They’re investing in development and training too, so they’re doing themselves a disservice by not reflecting their value in their prices. She added that this often flicks a switch for them and they’re able to see how much they’ve learned and developed themselves.
Another thing to bear in mind is that you might worry about overcharging, but undercharging can do you a disservice too. Everyone attaches a value to things.
Some potential clients might question your capability and experience if you’re not charging enough for what you do. There’s a danger of being perceived as not that good if you undercharge, even if you’re the best in the world.
The Challenges Female Entrepreneurs Face
Listen at [49:32]
Lesley explains that while men and women both have money mindset challenges, they approach them in different ways. Women are nurturers by nature and tend to put themselves at the back of the queue when it comes to valuing and appreciating themselves.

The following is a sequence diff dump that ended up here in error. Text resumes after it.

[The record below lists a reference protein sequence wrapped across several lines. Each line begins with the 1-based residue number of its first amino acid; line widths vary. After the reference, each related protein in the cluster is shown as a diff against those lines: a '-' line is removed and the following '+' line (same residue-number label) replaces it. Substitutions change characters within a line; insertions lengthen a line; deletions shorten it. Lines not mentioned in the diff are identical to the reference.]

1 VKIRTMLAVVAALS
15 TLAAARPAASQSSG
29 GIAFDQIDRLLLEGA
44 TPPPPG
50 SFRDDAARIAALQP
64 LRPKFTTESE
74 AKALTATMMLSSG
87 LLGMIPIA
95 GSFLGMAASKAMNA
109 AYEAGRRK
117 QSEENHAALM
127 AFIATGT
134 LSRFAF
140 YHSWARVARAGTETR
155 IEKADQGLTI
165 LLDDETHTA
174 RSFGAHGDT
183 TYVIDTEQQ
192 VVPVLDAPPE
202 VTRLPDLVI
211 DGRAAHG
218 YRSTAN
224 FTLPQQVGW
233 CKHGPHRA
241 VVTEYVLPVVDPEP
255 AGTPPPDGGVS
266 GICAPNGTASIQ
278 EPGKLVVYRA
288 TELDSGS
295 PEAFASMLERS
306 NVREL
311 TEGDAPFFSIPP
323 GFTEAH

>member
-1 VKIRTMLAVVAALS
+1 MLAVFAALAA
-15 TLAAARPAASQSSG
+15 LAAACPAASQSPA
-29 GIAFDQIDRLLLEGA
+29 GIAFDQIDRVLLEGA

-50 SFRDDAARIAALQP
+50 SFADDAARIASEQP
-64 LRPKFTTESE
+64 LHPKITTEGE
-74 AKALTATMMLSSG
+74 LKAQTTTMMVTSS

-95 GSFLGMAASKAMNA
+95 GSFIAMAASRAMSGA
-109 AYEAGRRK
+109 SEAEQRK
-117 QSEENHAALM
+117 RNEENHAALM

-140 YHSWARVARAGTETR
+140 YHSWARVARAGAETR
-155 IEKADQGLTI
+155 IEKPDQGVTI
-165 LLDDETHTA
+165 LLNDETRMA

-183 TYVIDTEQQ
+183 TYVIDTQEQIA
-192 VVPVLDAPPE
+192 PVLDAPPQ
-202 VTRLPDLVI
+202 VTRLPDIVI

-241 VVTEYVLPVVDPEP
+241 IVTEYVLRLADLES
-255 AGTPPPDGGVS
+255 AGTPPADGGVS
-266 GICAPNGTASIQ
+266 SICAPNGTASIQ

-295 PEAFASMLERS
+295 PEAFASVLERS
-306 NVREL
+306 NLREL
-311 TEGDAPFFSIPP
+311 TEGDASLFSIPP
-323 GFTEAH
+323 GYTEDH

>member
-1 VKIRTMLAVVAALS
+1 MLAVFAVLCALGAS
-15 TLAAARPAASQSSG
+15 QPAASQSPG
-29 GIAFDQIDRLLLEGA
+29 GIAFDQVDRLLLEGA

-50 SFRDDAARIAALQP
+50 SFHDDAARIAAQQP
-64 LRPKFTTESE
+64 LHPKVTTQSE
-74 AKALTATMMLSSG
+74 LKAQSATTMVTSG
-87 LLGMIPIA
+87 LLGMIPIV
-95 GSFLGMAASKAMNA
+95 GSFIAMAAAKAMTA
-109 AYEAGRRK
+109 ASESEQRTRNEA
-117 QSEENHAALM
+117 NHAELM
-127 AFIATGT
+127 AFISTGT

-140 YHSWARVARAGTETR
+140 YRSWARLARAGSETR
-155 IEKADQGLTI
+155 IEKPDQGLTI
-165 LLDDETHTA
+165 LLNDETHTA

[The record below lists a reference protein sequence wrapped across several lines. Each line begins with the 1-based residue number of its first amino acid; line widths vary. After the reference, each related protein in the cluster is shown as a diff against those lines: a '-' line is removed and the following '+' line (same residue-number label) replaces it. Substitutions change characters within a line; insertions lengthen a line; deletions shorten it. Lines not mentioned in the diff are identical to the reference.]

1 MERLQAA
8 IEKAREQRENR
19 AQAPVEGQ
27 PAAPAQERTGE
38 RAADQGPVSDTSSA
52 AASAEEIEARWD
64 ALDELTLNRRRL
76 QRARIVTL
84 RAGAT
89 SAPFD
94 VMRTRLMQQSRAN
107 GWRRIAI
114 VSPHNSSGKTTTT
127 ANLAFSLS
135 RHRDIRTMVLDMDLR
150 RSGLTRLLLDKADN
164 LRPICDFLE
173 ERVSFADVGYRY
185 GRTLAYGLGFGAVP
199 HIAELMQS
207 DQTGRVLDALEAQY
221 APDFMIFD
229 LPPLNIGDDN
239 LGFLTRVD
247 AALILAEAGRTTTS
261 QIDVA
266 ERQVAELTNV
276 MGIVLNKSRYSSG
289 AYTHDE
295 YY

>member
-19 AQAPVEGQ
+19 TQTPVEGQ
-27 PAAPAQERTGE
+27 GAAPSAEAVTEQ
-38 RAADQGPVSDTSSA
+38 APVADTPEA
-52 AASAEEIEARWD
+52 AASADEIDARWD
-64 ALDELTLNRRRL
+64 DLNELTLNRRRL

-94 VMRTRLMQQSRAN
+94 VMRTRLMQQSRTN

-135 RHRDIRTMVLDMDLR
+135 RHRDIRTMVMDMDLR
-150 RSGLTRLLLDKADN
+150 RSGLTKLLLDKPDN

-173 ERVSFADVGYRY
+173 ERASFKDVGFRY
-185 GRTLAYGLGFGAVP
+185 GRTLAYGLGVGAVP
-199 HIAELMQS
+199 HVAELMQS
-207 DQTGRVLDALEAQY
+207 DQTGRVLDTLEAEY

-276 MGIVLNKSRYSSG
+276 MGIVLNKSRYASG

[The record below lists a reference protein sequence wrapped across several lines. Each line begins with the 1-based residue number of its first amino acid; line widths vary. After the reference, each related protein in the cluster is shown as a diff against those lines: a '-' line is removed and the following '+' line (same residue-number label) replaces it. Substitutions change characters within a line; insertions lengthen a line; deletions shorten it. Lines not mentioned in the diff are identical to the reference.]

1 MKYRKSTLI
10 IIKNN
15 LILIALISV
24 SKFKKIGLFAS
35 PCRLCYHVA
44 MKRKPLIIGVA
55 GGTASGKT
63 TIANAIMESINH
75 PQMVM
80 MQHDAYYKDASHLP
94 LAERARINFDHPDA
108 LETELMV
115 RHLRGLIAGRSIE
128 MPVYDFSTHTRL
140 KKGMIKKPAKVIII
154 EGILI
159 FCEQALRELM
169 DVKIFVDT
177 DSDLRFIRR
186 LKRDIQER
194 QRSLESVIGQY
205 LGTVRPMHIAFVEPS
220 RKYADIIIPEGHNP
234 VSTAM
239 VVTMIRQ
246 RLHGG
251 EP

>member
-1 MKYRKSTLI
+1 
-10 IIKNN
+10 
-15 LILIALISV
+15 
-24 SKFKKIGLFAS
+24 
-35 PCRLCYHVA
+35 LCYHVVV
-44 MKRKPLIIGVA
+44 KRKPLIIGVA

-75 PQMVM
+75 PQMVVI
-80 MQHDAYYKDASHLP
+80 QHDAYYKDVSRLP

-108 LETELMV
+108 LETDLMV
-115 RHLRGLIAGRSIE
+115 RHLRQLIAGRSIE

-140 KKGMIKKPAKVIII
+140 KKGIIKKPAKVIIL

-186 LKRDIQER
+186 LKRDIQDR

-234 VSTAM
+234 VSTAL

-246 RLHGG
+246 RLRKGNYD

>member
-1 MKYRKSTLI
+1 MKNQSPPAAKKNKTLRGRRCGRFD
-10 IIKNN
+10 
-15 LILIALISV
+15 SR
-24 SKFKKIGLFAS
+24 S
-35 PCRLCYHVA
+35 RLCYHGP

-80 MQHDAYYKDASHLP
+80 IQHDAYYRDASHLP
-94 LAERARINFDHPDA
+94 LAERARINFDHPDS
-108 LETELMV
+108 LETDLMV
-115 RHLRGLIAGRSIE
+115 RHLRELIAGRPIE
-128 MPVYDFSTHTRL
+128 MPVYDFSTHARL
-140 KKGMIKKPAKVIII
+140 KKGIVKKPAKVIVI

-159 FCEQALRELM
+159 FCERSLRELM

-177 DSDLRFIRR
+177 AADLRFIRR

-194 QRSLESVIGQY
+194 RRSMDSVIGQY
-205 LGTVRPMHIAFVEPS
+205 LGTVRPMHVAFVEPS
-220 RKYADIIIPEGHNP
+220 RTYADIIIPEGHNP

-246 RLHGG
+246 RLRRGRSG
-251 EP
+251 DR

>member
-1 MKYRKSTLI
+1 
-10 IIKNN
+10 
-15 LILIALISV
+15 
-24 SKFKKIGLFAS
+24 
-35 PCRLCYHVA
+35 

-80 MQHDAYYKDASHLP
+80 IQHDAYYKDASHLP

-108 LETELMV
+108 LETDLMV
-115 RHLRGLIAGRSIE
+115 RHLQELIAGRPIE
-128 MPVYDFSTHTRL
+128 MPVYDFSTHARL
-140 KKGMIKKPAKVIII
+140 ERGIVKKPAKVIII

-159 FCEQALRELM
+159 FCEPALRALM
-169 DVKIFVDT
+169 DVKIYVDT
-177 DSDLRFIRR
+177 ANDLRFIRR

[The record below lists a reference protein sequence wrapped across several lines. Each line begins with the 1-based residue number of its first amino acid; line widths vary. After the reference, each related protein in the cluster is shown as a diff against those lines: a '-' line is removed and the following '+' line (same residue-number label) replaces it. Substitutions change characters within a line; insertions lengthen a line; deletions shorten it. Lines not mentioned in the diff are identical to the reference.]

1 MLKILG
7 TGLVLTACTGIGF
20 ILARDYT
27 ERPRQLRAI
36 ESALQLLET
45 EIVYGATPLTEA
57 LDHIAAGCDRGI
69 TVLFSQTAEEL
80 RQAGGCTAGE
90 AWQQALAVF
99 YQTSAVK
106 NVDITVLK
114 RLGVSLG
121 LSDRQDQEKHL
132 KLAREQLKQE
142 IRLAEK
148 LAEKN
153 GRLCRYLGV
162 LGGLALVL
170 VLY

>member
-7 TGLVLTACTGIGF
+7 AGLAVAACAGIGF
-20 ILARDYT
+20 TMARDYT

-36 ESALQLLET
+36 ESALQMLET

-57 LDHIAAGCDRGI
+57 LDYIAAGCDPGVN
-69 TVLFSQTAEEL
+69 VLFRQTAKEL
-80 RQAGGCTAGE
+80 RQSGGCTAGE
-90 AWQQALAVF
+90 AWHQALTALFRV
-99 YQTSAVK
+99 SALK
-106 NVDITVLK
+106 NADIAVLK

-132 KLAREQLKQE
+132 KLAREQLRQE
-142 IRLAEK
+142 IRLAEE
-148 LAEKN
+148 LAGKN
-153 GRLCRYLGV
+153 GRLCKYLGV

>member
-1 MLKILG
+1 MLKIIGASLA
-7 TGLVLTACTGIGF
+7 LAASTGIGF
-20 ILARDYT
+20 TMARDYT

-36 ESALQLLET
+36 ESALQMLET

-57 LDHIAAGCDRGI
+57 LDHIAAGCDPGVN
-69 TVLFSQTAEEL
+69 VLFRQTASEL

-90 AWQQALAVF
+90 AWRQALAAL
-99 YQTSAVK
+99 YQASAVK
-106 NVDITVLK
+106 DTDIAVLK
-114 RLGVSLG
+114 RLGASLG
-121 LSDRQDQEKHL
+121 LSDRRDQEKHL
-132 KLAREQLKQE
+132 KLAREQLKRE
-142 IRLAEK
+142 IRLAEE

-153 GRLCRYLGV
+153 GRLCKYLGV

The biggest difference is in ego. The women Lesley works with leave their egos at the door and can easily open up about what their personal struggles are. They can articulate how these things have affected them and they’re determined to break through those barriers and come out the other side.
Men find it harder to have an open conversation because they’re naturally perceived as the breadwinners and there to support the women. It can take longer for men to admit they have limiting beliefs and to work through them.
Lesley said she decided to niche down into service-based female entrepreneurs and walk her talk – she believes strongly that you should niche down and be confident about working with your ideal clients.